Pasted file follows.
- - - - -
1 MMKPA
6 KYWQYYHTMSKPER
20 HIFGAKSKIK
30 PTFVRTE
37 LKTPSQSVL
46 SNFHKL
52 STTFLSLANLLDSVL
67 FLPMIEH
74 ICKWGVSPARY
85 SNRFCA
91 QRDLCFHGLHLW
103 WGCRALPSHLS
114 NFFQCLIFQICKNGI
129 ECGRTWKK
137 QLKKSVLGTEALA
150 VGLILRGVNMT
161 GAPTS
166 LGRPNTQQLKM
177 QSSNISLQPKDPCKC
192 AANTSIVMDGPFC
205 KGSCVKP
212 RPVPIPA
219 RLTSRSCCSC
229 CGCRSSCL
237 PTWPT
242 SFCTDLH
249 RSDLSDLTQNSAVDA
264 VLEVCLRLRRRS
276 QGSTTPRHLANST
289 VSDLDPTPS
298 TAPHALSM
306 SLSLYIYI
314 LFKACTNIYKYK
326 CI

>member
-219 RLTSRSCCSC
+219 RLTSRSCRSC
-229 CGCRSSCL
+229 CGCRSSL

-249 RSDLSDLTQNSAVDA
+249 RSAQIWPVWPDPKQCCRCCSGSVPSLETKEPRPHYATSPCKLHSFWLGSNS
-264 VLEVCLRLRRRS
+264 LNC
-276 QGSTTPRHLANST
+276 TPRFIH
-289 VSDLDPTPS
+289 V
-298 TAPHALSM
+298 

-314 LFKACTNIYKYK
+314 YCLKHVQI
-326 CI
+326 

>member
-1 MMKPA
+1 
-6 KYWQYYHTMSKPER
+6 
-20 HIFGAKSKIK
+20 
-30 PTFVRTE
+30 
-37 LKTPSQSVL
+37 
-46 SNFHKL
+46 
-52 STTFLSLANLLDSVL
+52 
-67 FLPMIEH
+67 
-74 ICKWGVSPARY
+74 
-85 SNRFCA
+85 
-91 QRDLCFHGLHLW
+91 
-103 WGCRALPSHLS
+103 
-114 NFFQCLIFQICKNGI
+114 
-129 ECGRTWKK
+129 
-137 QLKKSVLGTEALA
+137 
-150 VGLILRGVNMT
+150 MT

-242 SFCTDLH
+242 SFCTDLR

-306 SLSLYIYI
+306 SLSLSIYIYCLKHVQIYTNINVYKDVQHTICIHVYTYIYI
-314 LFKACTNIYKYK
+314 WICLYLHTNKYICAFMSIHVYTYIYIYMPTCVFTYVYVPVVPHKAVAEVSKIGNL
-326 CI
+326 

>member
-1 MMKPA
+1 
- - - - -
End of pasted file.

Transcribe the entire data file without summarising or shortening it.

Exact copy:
1 MMKPA
6 KYWQYYHTMSKPER
20 HIFGAKSKIK
30 PTFVRTE
37 LKTPSQSVL
46 SNFHKL
52 STTFLSLANLLDSVL
67 FLPMIEH
74 ICKWGVSPARY
85 SNRFCA
91 QRDLCFHGLHLW
103 WGCRALPSHLS
114 NFFQCLIFQICKNGI
129 ECGRTWKK
137 QLKKSVLGTEALA
150 VGLILRGVNMT
161 GAPTS
166 LGRPNTQQLKM
177 QSSNISLQPKDPCKC
192 AANTSIVMDGPFC
205 KGSCVKP
212 RPVPIPA
219 RLTSRSCCSC
229 CGCRSSCL
237 PTWPT
242 SFCTDLH
249 RSDLSDLTQNSAVDA
264 VLEVCLRLRRRS
276 QGSTTPRHLANST
289 VSDLDPTPS
298 TAPHALSM
306 SLSLYIYI
314 LFKACTNIYKYK
326 CI

>member
-219 RLTSRSCCSC
+219 RLTSRSCRSC
-229 CGCRSSCL
+229 CGCRSSL

-249 RSDLSDLTQNSAVDA
+249 RSAQIWPVWPDPKQCCRCCSGSVPSLETKEPRPHYATSPCKLHSFWLGSNS
-264 VLEVCLRLRRRS
+264 LNC
-276 QGSTTPRHLANST
+276 TPRFIH
-289 VSDLDPTPS
+289 V
-298 TAPHALSM
+298 

-314 LFKACTNIYKYK
+314 YCLKHVQI
-326 CI
+326 

>member
-1 MMKPA
+1 
-6 KYWQYYHTMSKPER
+6 
-20 HIFGAKSKIK
+20 
-30 PTFVRTE
+30 
-37 LKTPSQSVL
+37 
-46 SNFHKL
+46 
-52 STTFLSLANLLDSVL
+52 
-67 FLPMIEH
+67 
-74 ICKWGVSPARY
+74 
-85 SNRFCA
+85 
-91 QRDLCFHGLHLW
+91 
-103 WGCRALPSHLS
+103 
-114 NFFQCLIFQICKNGI
+114 
-129 ECGRTWKK
+129 
-137 QLKKSVLGTEALA
+137 
-150 VGLILRGVNMT
+150 MT

-242 SFCTDLH
+242 SFCTDLR

-306 SLSLYIYI
+306 SLSLSIYIYCLKHVQIYTNINVYKDVQHTICIHVYTYIYI
-314 LFKACTNIYKYK
+314 WICLYLHTNKYICAFMSIHVYTYIYIYMPTCVFTYVYVPVVPHKAVAEVSKIGNL
-326 CI
+326 

>member
-1 MMKPA
+1 